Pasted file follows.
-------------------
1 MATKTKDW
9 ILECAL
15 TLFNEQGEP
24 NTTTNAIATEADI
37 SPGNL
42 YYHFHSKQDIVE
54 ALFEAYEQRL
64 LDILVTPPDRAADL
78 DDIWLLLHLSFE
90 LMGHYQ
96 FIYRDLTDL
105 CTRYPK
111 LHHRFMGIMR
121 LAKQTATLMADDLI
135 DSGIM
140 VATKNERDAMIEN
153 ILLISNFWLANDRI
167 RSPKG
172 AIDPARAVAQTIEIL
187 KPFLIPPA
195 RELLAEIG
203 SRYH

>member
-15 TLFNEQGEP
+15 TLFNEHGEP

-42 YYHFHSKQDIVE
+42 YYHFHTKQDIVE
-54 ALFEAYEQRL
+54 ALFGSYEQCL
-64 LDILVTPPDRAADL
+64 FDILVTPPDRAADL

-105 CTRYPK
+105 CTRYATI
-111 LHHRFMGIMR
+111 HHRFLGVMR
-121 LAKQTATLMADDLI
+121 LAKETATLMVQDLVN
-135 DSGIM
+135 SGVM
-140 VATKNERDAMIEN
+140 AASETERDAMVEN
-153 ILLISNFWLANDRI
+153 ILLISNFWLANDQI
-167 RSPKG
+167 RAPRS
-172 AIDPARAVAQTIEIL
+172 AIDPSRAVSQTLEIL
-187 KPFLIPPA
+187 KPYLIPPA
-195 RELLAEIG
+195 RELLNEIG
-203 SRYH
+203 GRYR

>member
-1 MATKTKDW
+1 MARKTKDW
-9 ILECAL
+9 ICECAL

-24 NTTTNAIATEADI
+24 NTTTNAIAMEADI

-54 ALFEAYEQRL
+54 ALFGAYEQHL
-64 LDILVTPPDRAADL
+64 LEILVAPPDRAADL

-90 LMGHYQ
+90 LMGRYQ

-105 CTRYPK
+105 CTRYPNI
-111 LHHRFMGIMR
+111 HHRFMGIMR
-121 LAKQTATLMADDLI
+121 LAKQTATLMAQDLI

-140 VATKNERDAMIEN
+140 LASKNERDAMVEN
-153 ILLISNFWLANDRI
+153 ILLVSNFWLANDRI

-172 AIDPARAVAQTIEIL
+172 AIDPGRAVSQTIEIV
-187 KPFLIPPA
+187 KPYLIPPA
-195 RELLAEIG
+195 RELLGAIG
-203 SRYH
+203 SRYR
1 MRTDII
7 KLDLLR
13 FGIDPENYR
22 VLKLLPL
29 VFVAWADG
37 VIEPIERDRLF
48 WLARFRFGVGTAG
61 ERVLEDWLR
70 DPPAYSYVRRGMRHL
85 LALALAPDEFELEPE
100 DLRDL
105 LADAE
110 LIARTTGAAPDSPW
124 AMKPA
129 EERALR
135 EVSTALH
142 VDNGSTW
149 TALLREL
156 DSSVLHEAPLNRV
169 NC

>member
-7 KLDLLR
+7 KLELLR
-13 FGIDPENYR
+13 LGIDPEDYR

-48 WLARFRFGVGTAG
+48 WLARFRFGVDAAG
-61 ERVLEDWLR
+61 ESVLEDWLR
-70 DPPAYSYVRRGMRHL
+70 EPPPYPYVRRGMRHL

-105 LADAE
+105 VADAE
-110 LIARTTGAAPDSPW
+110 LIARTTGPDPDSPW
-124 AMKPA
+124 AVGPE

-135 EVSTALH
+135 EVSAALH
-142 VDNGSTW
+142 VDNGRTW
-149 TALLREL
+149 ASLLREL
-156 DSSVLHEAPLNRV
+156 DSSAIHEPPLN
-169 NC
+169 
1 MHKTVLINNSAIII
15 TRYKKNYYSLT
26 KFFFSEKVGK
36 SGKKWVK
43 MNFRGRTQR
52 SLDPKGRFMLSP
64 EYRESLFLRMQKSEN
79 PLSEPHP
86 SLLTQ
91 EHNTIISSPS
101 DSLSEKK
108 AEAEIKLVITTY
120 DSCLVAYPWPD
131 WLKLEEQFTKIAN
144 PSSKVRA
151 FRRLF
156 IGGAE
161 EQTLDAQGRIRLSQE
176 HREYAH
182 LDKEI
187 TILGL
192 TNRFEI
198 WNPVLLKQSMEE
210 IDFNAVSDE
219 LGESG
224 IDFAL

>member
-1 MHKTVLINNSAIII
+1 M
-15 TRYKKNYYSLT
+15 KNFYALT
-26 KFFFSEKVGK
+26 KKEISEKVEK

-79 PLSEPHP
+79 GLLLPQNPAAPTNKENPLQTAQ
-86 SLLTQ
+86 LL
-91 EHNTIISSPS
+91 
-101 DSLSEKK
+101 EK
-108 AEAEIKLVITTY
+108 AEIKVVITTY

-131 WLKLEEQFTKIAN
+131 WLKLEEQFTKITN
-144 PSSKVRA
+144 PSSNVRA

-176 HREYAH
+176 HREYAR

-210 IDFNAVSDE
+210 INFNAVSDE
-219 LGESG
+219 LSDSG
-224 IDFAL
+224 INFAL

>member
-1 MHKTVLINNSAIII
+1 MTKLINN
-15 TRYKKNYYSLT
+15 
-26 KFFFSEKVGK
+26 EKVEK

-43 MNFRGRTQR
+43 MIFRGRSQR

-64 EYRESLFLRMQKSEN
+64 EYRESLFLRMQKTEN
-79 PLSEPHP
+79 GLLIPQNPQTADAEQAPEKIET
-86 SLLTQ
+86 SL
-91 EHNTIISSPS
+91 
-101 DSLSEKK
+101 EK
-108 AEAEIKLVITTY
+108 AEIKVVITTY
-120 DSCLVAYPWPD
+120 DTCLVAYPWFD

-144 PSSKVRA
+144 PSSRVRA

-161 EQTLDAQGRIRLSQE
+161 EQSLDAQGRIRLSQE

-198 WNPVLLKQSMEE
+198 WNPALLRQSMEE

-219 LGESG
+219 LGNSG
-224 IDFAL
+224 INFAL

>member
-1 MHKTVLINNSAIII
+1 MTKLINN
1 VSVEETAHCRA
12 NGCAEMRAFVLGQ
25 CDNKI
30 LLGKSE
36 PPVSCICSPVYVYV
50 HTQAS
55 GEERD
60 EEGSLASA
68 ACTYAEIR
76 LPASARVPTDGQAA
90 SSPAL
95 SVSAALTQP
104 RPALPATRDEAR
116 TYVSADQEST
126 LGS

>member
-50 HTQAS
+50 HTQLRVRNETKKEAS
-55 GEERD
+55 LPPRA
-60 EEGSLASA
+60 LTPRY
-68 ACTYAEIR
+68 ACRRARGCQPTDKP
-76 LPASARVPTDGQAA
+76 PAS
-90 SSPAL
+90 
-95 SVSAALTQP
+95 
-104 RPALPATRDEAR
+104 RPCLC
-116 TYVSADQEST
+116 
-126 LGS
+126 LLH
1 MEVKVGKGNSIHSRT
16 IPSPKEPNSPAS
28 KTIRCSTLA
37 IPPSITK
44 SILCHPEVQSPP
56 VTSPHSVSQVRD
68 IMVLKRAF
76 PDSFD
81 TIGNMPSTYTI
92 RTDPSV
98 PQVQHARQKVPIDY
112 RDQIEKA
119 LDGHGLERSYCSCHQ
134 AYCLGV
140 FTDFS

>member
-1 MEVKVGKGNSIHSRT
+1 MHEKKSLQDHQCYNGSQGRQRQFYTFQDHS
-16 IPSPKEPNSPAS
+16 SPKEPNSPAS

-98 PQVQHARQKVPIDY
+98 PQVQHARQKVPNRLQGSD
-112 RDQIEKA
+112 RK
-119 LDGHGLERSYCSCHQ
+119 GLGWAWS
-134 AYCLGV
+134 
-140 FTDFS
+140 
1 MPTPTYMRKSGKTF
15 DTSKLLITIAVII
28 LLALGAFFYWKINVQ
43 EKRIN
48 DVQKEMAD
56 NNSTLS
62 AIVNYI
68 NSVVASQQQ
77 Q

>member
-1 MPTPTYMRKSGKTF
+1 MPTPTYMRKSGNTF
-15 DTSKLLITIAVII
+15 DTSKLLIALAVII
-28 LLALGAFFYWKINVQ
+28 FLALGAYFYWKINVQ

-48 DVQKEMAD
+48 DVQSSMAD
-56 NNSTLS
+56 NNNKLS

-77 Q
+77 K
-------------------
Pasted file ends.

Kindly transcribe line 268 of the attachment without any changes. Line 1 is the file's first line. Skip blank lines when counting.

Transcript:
92 RTDPSV